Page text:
- Common terminology
- Modular organization
- Unified command structure
- Manageable span of control
- Pre-designated incident facilities
- Consolidated action plans
- Comprehensive resource management
- Integrated communications.
These concepts are accommodated in the four major sections of an ICS organization:
- Operations (under an "Operations Chief")
- Planning (under a "Planning Chief")
- Finance (under an "Finance Chief")
- Logistics (under a "Logistics Chief")
These branch "chiefs", along with the Incident Commander, make up the 'general staff'.
[Note: "Incident" is the same as a "mission" of the CAP. A CAP search is an incident. A CAP Mission Coordinator equates to an Incident Commander. Actually the ICS has always been used on CAP missions.]
The ICS is designed to provide common and effective procedures to diverse agencies who must work together under crisis situations. MACS, the Multi-Agency Coordination System, as an extension of the ICS, streamlines procedures for coordinating mutual aid and allocating resources during emergencies where more than one agency or jurisdiction is involved in the response.
The ICS is incorporated into the new Standardized Emergency Management System, SEMS, being implemented in California pursuant to legislation that followed the Oakland fire storm. It's local application may differ from a typical fire-camp use (where full support is brought into the IC camp) due to the nature of the action required.
ICS span of control is usually not more than six people. An individuals day-to day rank or positon does not necessarily relate to the ICS organization. The skills and telents required for the temporary ICS organization come from everywhere. Following demobilization, everyone reverts to their regular job, job description and rank.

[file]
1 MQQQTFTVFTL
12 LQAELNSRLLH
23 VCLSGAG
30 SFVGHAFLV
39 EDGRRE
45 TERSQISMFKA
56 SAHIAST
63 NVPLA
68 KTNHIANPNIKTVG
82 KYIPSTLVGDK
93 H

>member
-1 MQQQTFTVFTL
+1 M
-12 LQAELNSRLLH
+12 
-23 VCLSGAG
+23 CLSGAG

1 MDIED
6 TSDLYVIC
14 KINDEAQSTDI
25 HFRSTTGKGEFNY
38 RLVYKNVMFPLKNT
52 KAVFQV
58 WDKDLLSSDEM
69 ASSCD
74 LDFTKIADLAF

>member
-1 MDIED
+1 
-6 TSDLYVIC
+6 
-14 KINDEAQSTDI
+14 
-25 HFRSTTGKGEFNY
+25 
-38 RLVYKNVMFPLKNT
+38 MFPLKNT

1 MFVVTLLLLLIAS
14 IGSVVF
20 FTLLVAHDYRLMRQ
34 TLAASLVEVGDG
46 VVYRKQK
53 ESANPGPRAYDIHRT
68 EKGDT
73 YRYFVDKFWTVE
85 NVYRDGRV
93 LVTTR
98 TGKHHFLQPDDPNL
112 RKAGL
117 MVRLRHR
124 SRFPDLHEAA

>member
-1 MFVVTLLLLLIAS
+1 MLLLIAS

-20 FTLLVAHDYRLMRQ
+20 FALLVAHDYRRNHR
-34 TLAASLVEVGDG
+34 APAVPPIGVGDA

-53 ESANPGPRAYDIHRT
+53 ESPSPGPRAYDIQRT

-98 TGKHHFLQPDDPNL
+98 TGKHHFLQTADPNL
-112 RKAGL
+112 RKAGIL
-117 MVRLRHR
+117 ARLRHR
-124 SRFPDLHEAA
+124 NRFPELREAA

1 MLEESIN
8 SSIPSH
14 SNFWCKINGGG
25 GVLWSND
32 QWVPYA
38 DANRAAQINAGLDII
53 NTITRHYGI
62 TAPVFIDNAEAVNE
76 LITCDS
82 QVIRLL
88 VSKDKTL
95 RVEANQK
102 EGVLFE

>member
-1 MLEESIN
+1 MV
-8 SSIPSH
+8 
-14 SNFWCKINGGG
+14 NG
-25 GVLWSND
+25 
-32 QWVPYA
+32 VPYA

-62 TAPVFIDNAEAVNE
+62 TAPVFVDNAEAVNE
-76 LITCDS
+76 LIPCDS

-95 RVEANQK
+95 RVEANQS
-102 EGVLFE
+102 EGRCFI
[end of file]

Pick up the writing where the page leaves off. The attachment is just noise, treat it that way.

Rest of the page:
Responder familiarity with the ICS is critical before its use is required. It is well proven that people resort to comfort levels in times of high stress. To assure that comfort level BEFORE the event familiarization and training are required. In reality, that is the chief purpose of any familiarization program; to set new levels of 'comfort'.
In summary, the Incident Command System (ICS) is a combination of facilities, equipment, personnel, procedures and communications operating within a common organizational structure with responsibility for the management of assigned resources to effectively accomplish the stated objective pertaining to an incident.
In essence "An ICS organization requires major cultural changes for some people" in the words of Capt. Brad Thiss of the Phoenix Police Dept.
[From the "NetControl" newsletter of Orange County RACES - a review of RACES response to a search for a lost Boy Scout.]